A detailed study of John 3:16
This verse is often taken to teach that:
"loved" = 1. God has such a natural longing for the good of
"world" = 2. the whole human race of all ages and times, that
"gave" = 3. he gave his Son to die, not actually to save any, but
"whosoever" = 4. so that any who have the natural tendency to believe
"have" = 5. can thereby obtain eternal life.
In contrast to this, we understand the verse to teach that:
"loved" = 1. God has such a special, supreme, love that he willed
world" = 2. that, of all races, his whole people should be saved
"gave" = 3. by appointing his Son to be an all-sufficient Saviour
"whosoever" = 4. making it certain that all believers whatsoever, and only they
"have" = 5. shall effectively have all the glorious things he intends for them.
There are three things to be carefully studied here. First, the love of God; second, the object of Godís love, here called "the world"; third, the intention of Godís love, that believers "should not perish".
1. It is important to understand that nothing which suggests that God is imperfect is to be said of him. His work is perfect. But if it be argued that he has a natural longing for the salvation of all, then the failure of all to be saved must mean that his longing is weak, and his happiness incomplete.
Also, scripture nowhere asserts that God is naturally inclined to the good of all. On the contrary, it is evident that God is able freely to have mercy on whom he will have mercy. His love is a free act of his will, not an emotion produced in him by our miserable state. (If it was misery that attracted Godís natural longing to help, then he ought to be merciful to the devils and the damned!)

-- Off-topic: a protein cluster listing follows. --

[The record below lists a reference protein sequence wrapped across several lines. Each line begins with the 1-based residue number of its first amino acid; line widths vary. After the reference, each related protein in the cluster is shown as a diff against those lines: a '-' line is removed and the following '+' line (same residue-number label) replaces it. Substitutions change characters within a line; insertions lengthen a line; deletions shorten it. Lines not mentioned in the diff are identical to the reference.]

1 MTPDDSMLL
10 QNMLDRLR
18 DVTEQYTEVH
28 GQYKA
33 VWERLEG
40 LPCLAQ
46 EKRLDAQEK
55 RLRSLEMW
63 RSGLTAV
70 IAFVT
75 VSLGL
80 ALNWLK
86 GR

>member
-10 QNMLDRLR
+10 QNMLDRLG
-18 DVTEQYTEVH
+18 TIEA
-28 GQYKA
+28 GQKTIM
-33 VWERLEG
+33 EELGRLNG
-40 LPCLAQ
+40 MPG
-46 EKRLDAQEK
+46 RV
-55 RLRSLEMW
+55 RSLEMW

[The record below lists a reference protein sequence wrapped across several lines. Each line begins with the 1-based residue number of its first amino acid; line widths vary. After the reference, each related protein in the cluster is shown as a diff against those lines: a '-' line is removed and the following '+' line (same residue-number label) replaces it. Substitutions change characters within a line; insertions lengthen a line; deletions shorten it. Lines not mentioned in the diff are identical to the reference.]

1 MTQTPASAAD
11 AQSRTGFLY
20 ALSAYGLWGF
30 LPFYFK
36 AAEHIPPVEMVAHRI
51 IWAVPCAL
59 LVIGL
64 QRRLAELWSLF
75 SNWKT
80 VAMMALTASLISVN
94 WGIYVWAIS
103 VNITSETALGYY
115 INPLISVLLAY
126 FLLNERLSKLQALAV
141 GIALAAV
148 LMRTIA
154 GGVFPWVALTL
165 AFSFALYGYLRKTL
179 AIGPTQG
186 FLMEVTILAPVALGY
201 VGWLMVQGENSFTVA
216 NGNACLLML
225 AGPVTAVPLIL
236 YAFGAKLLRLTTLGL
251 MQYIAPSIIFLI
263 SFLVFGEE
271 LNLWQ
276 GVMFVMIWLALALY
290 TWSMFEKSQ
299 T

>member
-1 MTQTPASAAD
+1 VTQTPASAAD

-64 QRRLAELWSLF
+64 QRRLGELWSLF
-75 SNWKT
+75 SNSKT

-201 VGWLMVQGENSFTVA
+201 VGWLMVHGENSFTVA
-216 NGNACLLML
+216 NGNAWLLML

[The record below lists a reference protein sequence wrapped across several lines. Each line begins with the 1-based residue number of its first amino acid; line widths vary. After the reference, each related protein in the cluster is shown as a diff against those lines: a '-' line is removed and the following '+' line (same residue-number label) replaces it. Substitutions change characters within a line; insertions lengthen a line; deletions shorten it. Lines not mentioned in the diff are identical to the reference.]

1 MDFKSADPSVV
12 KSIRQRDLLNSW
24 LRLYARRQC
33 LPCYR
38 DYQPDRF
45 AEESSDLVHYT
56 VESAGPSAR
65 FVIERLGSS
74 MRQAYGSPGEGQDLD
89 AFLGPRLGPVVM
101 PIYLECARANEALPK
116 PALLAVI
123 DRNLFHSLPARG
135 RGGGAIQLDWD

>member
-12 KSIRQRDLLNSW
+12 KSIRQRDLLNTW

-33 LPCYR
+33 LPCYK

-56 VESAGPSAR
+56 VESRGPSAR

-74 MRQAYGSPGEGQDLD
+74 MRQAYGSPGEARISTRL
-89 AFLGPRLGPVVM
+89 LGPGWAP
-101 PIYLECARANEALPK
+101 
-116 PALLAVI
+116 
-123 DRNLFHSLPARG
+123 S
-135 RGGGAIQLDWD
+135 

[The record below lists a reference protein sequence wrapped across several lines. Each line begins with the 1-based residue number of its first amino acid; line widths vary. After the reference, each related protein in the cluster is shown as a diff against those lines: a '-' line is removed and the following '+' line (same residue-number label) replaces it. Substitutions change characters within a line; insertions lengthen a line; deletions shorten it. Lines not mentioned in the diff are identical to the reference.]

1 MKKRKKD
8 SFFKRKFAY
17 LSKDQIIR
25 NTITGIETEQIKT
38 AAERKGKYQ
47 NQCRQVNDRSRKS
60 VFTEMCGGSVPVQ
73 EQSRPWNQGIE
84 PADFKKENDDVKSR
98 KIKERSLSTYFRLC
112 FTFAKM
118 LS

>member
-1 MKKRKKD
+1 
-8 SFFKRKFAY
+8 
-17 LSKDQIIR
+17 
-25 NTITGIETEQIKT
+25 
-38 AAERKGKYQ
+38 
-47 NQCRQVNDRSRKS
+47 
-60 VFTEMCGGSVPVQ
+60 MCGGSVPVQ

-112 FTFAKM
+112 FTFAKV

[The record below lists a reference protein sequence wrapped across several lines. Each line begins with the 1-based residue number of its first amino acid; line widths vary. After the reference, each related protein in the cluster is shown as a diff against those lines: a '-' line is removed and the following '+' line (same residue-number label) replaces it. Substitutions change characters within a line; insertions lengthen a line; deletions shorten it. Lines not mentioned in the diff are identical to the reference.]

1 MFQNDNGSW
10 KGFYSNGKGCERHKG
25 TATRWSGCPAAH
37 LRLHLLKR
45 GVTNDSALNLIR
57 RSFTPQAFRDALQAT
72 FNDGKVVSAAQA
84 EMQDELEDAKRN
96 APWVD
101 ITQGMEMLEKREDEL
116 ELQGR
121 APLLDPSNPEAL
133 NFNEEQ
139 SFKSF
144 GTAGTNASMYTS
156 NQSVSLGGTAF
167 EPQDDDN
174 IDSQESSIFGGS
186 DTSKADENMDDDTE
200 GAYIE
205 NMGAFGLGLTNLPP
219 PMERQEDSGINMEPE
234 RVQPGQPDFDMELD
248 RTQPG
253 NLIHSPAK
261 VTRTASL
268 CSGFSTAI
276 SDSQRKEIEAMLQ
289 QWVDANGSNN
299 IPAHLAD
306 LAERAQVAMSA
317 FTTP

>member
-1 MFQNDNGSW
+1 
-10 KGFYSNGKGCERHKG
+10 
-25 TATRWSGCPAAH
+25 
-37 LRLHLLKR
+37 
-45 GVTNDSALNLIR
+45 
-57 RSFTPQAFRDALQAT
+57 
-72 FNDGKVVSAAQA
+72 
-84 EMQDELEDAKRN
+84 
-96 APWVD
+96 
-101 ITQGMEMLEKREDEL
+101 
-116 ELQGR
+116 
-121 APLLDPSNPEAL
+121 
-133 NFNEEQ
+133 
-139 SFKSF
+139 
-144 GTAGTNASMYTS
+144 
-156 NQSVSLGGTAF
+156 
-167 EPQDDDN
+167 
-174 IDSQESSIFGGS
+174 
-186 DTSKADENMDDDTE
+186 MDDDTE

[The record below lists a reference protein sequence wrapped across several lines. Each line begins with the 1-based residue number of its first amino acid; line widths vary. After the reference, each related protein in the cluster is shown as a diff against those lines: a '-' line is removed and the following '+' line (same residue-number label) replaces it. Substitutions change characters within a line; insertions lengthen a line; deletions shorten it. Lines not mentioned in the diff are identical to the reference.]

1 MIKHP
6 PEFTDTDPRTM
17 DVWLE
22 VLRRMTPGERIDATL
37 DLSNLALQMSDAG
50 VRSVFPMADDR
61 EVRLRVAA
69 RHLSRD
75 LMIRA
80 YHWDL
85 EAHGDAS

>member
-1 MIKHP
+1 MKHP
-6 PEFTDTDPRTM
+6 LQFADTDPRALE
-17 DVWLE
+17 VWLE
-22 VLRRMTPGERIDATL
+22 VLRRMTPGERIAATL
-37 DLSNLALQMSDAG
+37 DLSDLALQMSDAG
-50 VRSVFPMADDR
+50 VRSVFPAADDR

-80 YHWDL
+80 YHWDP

The love which is here described is a special and supreme act of Godís will, directed particularly toward believers. The words "so" and "in order that" emphasize the unusual manner of his love, and the clear purpose of it to save believers from perishing. This love, then, cannot be a common affection toward all, some of whom do perish.
Other scripture verses also agree that this love of God is a supreme act, and is especially toward believers, as for example, Romans 5:8 "But God commendeth his love toward us, in that, while we were yet sinners, Christ died for us." or 1 John 4:9,10 "In this was manifested the love of God toward us, because that God sent his only begotten Son into the world, that we might live through him. Herein is love, not that we loved God, but that he loved us, and sent his Son <to be> the propitiation for our sins." One would not speak of a natural inclination for the good of all in such emphatic ways as these.
It is clear that God wills the good of those whom he loves. Then it must follow that he loves only those who received that good. "He that spared not his own Son, but delivered him up for us all, how shall he not with him also freely give us all things?" -- Romans 8:32. So, this special love of God can therefore only be to those who actually have grace and glory given to them.
Now, Christian reader, you must judge; can the love of God, who thus gave his Son, be understood as a general goodwill in him toward all? Is it not rather his special love toward elect believers?
2. We must examine what the object of this love of God is, here called "the world". Some say: This must mean all and every man. I have never been able to see how it could mean this. We have already shown with what different meanings the word "world" is used in scripture. And in John 3:16, the love mentioned at the beginning, and the purpose at the end, cannot possible agree with the meaning of "all and every man" which is, by some, imposed on "the world" in the middle of the verse!
For our part, the word is understood to mean the elect of God scattered abroad in the world among all nations. No longer are the special benefits of God to be for the Jews alone. The sense is, "God so loved his elect throughout the world that he gave his Son with this intention, that by him believers might be saved". There are several reasons to support this view.